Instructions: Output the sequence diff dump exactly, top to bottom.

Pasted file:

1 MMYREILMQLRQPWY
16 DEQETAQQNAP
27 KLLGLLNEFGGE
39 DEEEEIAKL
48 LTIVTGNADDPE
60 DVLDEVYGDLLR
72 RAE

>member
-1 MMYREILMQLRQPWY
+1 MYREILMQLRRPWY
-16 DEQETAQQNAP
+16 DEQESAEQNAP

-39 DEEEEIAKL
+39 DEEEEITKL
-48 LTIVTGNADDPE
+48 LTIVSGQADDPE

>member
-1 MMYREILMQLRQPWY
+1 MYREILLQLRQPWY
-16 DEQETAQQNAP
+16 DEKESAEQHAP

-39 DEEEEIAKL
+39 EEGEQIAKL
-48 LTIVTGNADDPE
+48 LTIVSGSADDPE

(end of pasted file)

1 MMYREILMQLRQPWY
16 DEQETAQQNAP
27 KLLGLLNEFGGE
39 DEEEEIAKL
48 LTIVTGNADDPE
60 DVLDEVYGDLLR
72 RAE

>member
-1 MMYREILMQLRQPWY
+1 MYREILMQLRRPWY
-16 DEQETAQQNAP
+16 DEQESAEQNAP

-39 DEEEEIAKL
+39 DEEEEITKL
-48 LTIVTGNADDPE
+48 LTIVSGQADDPE

>member
-1 MMYREILMQLRQPWY
+1 MYREILLQLRQPWY
-16 DEQETAQQNAP
+16 DEKESAEQHAP

-39 DEEEEIAKL
+39 EEGEQIAKL
-48 LTIVTGNADDPE
+48 LTIVSGSADDPE